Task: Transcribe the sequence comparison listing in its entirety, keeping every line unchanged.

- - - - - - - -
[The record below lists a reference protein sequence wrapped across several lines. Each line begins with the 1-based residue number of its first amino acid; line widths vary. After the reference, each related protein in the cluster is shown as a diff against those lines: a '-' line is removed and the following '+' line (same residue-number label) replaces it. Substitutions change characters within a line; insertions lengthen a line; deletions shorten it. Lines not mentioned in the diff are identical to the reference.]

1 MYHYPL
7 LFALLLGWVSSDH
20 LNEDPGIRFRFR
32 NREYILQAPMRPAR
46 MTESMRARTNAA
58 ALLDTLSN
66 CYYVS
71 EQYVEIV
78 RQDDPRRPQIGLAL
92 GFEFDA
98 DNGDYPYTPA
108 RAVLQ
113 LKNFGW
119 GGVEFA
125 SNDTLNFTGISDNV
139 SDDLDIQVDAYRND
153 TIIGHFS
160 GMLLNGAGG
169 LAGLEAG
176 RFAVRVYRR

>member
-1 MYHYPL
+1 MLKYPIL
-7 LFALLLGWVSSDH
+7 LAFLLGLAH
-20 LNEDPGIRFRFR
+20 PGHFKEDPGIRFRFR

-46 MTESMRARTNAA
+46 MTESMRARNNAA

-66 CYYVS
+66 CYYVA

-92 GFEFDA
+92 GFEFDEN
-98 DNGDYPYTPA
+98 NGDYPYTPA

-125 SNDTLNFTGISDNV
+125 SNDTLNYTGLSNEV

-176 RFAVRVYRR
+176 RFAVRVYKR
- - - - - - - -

[The record below lists a reference protein sequence wrapped across several lines. Each line begins with the 1-based residue number of its first amino acid; line widths vary. After the reference, each related protein in the cluster is shown as a diff against those lines: a '-' line is removed and the following '+' line (same residue-number label) replaces it. Substitutions change characters within a line; insertions lengthen a line; deletions shorten it. Lines not mentioned in the diff are identical to the reference.]

1 MYHYPL
7 LFALLLGWVSSDH
20 LNEDPGIRFRFR
32 NREYILQAPMRPAR
46 MTESMRARTNAA
58 ALLDTLSN
66 CYYVS
71 EQYVEIV
78 RQDDPRRPQIGLAL
92 GFEFDA
98 DNGDYPYTPA
108 RAVLQ
113 LKNFGW
119 GGVEFA
125 SNDTLNFTGISDNV
139 SDDLDIQVDAYRND
153 TIIGHFS
160 GMLLNGAGG
169 LAGLEAG
176 RFAVRVYRR

>member
-1 MYHYPL
+1 MLKYPIL
-7 LFALLLGWVSSDH
+7 LAFLLGLAH
-20 LNEDPGIRFRFR
+20 PGHFKEDPGIRFRFR

-46 MTESMRARTNAA
+46 MTESMRARNNAA

-66 CYYVS
+66 CYYVA

-92 GFEFDA
+92 GFEFDEN
-98 DNGDYPYTPA
+98 NGDYPYTPA

-125 SNDTLNFTGISDNV
+125 SNDTLNYTGLSNEV

-176 RFAVRVYRR
+176 RFAVRVYKR